Sometimes brushing twice a day and flossing nightly just isn’t enough. Here, a Holistic Dentist explains why oil pulling, staying hydrated and eating crunchy foods can help improve your oral hygiene for a whiter, brighter smile.
Ever gone to bed without brushing your teeth? Me too – safe space don’t worry. Rarely floss? Same. Sometimes we need a reminder to kick us back into gear- especially when it comes to oral hygiene. Spending time and money on at-home teeth whitening kits doesn’t count, by the way.
Luckily for us Holistic Dentist Dr Lewis Ehrlich from Sydney Holistic Dental Centre is here to explain the benefits of a dental detox, decipher if still is better than sparkling and explain why certain textured foods are great for our teeth.
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Q: What is a ‘dental detox’ and how does it work?
A: Every time we pick up our floss and a toothbrush with toothpaste on it we are technically performing a ‘dental detox’. When it comes to brushing, this should be done in the morning and before we go to sleep with proper technique for two minutes. Flossing should be done nightly.
Our nutritional choices also play a role. When we eat throughout the day, we’re feeding bacteria that may be “good” or “bad” for us depending on what we’ve eaten. Making sure that we avoid food and beverages that are refined, processed and high in sugar can assist with maintaining a healthy mouth and a healthy oral microbiome. Instead of these, aim for foods that are natural, high in vitamins A, D, E and K, fibre and Omega-3’s.
Thinking more long-term, we tend to be creatures of habit. We brush the same way over and over again and miss spots. This can result in an accumulation of plaque and subsequent inflammation. So, a thorough clean usually twice a year to ensure our teeth and gums are in good shape. If someone has gum disease, professional cleaning may be needed more frequently.
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Q: What are the physical signs you may need a dental detox?
A: Signs that your mouth may need a ‘dental detox’ are, red, inflamed, bleeding and receding gums; an accumulation of stains from teas, coffee and red wine; worn down teeth from clenching and/or grinding; headaches and neck aches which may be a result of tooth grinding; sleep apnea or snoring; bad breath; and painful or sensitive teeth.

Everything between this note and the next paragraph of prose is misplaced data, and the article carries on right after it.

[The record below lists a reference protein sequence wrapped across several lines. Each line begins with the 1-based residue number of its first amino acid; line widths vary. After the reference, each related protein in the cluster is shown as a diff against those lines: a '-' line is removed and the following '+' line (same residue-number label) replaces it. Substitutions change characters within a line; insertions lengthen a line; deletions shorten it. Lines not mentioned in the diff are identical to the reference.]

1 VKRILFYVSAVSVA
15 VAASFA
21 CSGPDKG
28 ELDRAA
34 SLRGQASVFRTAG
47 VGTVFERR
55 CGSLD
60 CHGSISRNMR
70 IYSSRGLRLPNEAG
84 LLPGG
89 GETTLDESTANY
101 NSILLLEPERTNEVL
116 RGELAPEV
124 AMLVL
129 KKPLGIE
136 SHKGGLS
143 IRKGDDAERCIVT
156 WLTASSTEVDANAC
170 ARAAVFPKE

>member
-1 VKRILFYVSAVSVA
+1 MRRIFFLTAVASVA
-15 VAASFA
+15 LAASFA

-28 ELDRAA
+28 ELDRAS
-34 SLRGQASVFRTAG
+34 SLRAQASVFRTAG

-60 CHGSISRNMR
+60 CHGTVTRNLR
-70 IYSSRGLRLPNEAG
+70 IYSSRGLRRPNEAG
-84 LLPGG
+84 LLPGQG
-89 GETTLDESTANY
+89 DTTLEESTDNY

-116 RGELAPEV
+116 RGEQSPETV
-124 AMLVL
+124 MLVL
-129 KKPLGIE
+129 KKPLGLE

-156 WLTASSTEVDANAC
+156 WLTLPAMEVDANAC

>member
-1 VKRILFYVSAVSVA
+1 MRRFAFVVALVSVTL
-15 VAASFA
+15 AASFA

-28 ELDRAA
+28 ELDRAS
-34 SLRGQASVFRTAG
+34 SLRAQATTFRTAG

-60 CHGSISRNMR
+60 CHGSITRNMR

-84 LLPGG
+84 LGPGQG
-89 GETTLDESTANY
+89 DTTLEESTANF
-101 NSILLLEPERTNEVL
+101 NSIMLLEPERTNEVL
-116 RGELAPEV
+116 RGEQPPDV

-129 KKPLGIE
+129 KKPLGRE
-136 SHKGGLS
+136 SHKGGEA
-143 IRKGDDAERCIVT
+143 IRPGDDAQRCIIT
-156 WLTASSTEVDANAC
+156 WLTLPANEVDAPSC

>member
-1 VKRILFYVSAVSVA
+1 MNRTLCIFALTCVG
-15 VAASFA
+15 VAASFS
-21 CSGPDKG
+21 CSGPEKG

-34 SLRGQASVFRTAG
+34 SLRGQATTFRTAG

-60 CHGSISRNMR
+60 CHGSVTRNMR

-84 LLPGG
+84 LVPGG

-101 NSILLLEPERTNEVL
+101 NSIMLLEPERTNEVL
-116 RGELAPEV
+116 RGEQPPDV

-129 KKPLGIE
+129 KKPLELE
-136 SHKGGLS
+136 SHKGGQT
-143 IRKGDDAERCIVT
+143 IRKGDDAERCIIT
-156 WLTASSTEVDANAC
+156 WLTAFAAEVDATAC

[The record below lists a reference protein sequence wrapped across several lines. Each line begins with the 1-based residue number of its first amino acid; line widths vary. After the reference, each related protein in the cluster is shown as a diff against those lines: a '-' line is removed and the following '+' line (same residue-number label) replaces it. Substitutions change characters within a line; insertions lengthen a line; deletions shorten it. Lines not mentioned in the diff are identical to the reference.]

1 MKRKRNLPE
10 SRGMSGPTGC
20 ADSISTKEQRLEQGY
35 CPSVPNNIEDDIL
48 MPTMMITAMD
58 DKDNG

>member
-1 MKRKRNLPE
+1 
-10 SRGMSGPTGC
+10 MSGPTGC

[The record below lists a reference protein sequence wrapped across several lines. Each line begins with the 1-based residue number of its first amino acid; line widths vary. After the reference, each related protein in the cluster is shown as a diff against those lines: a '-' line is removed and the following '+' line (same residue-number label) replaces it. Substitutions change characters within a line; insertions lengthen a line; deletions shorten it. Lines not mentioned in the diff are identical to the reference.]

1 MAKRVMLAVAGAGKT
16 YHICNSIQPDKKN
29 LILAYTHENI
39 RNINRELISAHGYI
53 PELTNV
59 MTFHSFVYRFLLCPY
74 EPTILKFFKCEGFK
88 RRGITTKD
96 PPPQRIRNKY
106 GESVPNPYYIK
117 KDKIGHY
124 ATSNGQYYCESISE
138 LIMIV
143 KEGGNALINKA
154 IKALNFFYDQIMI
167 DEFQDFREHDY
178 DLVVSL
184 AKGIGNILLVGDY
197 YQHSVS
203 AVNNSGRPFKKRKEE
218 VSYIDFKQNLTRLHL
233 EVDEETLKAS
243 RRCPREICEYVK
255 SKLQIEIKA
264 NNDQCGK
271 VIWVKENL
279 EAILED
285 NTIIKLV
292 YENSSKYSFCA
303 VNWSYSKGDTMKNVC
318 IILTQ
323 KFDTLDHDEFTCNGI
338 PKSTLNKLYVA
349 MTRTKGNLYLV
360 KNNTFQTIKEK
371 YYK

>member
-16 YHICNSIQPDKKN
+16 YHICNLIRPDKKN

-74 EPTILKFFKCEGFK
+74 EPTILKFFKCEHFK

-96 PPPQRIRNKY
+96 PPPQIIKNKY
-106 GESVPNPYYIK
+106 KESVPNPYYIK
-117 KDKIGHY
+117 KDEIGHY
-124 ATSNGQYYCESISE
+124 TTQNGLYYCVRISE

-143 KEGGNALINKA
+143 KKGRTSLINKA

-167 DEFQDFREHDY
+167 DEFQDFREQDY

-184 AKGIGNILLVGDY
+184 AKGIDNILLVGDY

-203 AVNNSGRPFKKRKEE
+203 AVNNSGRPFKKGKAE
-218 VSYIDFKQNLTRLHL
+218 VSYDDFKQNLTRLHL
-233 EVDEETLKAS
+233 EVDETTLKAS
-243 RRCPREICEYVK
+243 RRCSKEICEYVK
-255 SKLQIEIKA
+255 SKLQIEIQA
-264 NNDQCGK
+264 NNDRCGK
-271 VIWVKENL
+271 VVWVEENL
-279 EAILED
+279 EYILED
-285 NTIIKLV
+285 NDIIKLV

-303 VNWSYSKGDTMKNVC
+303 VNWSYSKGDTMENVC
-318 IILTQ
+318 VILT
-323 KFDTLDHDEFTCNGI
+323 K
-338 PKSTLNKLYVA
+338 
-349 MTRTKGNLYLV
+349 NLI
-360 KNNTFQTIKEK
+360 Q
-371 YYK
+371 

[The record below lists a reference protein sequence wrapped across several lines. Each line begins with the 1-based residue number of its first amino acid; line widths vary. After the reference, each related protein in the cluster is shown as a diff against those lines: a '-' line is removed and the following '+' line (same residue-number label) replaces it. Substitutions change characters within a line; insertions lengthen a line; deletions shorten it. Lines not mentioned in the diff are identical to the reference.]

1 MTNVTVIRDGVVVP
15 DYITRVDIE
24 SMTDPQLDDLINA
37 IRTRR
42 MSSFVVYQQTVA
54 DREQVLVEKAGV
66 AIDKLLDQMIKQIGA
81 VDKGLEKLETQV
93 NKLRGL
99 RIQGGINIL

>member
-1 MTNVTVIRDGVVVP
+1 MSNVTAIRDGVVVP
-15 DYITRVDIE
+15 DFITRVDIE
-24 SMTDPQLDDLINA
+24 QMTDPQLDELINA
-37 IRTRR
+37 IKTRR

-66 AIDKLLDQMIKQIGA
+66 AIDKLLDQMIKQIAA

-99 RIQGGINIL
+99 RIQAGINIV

However, it should be noted that the absence of pain should not be the barometer of oral health. Most dental problems, including oral cancer, gum disease, tooth infections and tooth decay do not usually cause pain and therefore, you may not even know they are there. This is why it is better to be proactive rather than reactive.
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Q: Why is flossing so important?
A: It is always important to brush with impeccable technique to ensure that we are not missing any spots. Flossing gets to areas that the brush cannot and helps to reduce your risk of tooth decay and gum disease. By minimising your risk of gum disease, you’re helping to minimise your risk of diseases such as heart disease, diabetes, some cancers, Alzheimer’s, rheumatoid arthritis and many more systemic illnesses.
Q: Is oil pulling all it’s cracked up to be?
A: It has been shown in recent rigorous studies to help minimise gum inflammation. To oil pull, take a teaspoon of coconut oil and swish it around your mouth on-and-off for 15-20 mins. Make sure that you don’t swallow it. I would consider adding it daily to help maintain gum health and minimise inflammation.
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Q: Sparkling or still water – what’s best for oral health?
A: Beyond brushing and flossing, we should never underestimate the importance of hydration for a healthy, clean mouth. Still water is the best drink for oral health. It minimises our risk of tooth decay, gum disease and helps to buffer acids which are produced after we eat and drink. Sipping on water all day is a highly recommended addition to brushing a flossing.
Q: What are the best foods to eat for oral health?
A: Similarly, I would aim to be eating crunchy, healthy foods to help stimulate saliva. Snacks like celery sticks and carrots are natural, low in sugar and because we have to work hard to break them down in the mouth, we increase our saliva flow which is important for combating tooth decay and has a flushing effect in the mouth.
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